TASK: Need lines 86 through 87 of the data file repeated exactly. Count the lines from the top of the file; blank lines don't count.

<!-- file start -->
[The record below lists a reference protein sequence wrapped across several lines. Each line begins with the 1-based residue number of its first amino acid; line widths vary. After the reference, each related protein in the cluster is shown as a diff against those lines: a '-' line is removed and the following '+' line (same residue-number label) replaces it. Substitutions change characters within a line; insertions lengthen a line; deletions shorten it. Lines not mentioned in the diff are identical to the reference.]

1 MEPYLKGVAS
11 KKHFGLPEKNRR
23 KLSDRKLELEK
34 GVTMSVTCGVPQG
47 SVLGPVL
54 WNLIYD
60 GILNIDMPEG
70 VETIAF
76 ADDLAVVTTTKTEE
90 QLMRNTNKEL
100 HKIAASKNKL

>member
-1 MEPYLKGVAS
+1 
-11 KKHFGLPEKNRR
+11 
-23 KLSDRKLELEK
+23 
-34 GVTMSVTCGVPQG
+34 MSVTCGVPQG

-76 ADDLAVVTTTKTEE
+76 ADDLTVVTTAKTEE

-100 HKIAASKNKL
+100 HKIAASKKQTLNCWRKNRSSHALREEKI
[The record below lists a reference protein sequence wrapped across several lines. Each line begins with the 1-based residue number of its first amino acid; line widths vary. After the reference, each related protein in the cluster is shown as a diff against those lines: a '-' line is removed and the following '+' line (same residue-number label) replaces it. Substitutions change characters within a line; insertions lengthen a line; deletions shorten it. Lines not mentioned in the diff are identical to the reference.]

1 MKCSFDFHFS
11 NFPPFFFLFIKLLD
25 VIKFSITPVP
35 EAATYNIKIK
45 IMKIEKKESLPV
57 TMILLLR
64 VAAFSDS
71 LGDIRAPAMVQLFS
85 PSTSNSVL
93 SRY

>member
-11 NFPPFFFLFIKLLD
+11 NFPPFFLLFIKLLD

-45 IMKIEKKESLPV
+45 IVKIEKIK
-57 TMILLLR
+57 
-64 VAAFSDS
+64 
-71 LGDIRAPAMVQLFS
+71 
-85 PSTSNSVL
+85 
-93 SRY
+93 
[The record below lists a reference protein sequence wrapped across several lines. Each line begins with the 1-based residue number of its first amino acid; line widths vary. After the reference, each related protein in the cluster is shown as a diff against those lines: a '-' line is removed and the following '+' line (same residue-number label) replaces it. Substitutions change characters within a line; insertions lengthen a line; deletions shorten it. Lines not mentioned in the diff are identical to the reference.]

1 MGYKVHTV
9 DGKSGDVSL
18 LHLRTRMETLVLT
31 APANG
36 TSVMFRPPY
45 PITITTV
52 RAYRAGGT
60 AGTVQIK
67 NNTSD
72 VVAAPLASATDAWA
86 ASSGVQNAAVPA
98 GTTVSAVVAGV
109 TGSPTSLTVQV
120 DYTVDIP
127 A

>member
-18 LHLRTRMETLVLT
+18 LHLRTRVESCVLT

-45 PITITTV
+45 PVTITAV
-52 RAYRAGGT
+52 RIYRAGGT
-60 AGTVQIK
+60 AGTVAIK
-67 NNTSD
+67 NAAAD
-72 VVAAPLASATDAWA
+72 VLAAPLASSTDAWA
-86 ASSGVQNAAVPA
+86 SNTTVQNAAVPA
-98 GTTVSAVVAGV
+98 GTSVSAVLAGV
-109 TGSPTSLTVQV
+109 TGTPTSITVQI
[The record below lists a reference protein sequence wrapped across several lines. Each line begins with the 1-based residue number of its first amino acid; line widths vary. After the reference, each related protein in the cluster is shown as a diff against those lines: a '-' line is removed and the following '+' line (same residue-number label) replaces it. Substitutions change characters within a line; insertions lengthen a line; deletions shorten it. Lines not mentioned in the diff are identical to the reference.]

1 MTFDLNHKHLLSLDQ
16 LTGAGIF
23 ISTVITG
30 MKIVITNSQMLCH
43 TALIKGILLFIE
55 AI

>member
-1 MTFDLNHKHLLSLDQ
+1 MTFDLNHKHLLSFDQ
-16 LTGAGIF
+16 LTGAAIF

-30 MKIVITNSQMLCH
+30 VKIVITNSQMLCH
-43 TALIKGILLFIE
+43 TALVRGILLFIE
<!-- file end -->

+109 TGTPTSITVQI
[The record below lists a reference protein sequence wrapped across several lines. Each line begins with the 1-based residue number of its first amino acid; line widths vary. After the reference, each related protein in the cluster is shown as a diff against those lines: a '-' line is removed and the following '+' line (same residue-number label) replaces it. Substitutions change characters within a line; insertions lengthen a line; deletions shorten it. Lines not mentioned in the diff are identical to the reference.]